Runes are also nowhere to be seen, with Billie gaining new powers after certain story events. For more subtle powers or greater customization, you must rely on bone charms and their passive powers. In the other Dishonored games, bone charms were rarely interesting or useful enough to warrant the search. Now, they contain some of the most useful powers such as a double jump, or reducing the wait time seen in Displace. Bone charms change how each mission is played and are nice rewards to careful exploration. It feels like Arkane Studio trimmed the useless fat and made each optional ability actually interesting to use.
While many of the added tools and abilities encourage a more stealthy play style, there is still plenty to enjoy for those who love violence and carnage. Combat is more challenging than before, with enemies willing to feint and attack you from all sides. For the first time in Dishonored’s history, I had to be truly careful with combat, as fighting against multiple enemies usually led me to my death. These enemies feel like puzzles to overcome, may it be through violence or stealth.
A few new tools will make your encounters with enemies a little easier. Non-lethal grenades allow players to handle groups of enemies without being detected, while hook-mines allow you to pick off patrolling guards. You still have access to your springrazer and crossbow bolts, but many of the new tools seen in Dishonored 2 are nowhere to be found. Again, it feels like Arkane is putting tighter focus on a few techniques, while giving the player multiple ways to use each one.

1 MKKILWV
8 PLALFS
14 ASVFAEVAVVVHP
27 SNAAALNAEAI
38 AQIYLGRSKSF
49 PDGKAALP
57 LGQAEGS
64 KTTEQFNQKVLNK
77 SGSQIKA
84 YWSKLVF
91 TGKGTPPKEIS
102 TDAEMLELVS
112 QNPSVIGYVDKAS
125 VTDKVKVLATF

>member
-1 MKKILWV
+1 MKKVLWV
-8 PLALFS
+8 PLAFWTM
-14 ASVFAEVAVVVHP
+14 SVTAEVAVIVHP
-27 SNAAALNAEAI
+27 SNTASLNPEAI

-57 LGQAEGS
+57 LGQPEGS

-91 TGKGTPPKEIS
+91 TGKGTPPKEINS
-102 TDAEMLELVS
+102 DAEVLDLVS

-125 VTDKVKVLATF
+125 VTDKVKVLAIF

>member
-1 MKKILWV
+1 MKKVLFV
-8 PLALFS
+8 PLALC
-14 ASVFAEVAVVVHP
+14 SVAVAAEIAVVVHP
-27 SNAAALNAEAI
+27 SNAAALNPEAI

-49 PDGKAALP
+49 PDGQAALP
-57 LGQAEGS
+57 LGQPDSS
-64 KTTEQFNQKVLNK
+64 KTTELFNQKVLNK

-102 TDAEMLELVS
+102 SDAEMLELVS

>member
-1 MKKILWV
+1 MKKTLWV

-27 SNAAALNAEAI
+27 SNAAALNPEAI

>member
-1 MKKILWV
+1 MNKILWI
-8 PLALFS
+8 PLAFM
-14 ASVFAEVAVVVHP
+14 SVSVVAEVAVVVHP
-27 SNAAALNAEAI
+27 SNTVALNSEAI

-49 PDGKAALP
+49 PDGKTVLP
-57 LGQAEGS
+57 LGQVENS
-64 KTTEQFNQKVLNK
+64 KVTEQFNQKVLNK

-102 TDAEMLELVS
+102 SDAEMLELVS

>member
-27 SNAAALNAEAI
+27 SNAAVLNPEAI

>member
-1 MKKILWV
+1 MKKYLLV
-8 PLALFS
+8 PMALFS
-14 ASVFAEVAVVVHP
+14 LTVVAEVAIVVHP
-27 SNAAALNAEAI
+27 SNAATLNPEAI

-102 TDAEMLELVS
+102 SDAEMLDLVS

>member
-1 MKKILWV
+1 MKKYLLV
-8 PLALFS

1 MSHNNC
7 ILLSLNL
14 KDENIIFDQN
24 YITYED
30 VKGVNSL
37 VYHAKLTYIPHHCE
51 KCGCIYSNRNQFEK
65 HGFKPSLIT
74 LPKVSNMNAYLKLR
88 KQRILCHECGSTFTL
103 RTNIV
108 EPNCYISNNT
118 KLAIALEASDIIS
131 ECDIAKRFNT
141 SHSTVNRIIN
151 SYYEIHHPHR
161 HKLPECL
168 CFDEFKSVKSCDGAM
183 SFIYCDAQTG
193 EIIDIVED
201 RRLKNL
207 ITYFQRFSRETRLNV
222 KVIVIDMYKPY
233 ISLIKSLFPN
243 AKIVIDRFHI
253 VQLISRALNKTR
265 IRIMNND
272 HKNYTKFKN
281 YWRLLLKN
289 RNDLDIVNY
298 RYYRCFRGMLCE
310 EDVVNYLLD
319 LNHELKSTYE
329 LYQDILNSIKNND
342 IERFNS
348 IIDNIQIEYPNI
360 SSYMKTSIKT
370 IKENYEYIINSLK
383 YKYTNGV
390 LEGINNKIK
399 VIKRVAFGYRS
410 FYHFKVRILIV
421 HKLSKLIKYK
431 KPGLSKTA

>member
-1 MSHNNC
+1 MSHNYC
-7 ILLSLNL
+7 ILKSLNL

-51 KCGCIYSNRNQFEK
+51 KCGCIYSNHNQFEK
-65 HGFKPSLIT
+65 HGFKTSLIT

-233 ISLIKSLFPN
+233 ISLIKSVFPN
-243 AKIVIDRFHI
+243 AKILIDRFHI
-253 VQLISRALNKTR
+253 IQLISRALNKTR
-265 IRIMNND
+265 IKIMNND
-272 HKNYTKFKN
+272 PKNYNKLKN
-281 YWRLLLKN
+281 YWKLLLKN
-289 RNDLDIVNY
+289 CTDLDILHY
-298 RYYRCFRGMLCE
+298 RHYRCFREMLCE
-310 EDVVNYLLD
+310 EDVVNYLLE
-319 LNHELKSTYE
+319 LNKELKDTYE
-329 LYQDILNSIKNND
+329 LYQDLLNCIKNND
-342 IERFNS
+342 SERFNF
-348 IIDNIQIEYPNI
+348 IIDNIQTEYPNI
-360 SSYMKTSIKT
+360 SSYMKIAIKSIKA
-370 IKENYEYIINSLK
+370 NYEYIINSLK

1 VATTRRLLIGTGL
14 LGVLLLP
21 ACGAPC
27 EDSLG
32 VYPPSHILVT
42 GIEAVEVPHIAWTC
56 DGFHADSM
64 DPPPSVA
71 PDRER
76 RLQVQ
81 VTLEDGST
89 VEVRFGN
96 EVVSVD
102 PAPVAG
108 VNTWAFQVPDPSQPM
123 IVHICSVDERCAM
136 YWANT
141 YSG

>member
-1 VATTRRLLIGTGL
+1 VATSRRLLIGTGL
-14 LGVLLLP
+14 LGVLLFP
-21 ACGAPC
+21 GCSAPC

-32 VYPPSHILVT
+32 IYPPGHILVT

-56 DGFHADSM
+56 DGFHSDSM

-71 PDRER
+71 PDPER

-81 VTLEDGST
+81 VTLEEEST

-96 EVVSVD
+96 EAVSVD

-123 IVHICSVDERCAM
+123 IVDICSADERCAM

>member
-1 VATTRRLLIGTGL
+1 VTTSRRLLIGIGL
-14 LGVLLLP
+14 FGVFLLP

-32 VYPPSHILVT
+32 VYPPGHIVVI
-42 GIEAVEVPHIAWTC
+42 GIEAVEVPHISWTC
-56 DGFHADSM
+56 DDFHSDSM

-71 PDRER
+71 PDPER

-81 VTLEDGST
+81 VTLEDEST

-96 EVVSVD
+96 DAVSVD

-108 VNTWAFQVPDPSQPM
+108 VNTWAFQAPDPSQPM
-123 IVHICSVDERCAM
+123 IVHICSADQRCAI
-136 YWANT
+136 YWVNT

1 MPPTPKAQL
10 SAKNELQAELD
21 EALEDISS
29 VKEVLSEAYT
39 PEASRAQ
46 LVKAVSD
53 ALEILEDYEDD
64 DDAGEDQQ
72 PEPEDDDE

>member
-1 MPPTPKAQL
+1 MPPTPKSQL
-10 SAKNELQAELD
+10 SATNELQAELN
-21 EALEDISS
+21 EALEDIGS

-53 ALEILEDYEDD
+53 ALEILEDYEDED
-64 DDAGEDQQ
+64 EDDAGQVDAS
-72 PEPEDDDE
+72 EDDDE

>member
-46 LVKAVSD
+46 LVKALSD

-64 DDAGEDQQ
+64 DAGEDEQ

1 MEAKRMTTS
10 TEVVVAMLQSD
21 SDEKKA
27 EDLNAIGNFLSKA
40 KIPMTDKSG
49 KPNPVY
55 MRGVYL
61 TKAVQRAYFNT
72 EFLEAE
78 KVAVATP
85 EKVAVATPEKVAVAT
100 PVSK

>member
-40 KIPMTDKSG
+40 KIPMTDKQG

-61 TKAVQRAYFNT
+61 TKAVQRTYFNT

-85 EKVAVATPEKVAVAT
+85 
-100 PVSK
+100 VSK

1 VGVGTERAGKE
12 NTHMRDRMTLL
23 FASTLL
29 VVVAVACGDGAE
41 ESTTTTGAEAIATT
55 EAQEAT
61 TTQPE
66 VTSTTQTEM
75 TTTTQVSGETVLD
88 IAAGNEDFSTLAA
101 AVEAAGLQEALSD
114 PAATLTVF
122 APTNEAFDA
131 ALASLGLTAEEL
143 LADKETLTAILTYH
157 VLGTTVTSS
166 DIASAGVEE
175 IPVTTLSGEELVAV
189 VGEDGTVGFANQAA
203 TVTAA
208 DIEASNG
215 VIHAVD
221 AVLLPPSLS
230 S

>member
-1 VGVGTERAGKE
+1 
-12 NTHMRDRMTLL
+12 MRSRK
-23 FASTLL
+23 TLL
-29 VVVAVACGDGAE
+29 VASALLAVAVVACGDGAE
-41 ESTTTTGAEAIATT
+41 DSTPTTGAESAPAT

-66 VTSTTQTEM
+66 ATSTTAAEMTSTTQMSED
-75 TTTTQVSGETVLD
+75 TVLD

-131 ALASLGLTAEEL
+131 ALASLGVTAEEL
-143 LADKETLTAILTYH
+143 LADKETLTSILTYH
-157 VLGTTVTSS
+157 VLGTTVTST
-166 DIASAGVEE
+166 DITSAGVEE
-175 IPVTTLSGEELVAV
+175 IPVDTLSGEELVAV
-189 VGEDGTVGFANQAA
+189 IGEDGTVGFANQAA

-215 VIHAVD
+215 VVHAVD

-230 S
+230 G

And your understanding of the levels and abilities will be tested, especially with the added Contracts. These optional objectives allow Billie to regress into her former criminal self through assassinating targets, stealing valuables, and kidnapping victims. Each Contract has the player explore and learn about the world around them. May it be kidnapping the bartender in an Eyeless bar or stealing bank information without being caught, these added objectives force the player to explore and think creatively.
For all the improvements in level design and narrative, it’s a shame the presentation didn’t face enough revisions. The voice acting is still monotone and jars with the improved writing. Important speeches are spoken in the same way as someone reading off a shopping list. It weakens emotional impact and is the biggest thing holding Death of the Outsider’s narrative back.
Dishonored’s painting-in-motion art style still suffers from being stunning at a distance, and muddy up close. While characters look distinct and emotional, the blurry textures really stand out in the watercolor backgrounds. I did run into occasional slowdown, but it happened rarely and never during intense gameplay.
Despite these issues in presentation, Death of the Outsider provides the best single player experience in the Dishonored series. By creating an engaging narrative that complements the new mission structure, Death of the Outsider builds a cohesive whole satisfies players. This may be one the best games I played in 2017. Death of the Outsider is the finale that Dishonored deserves.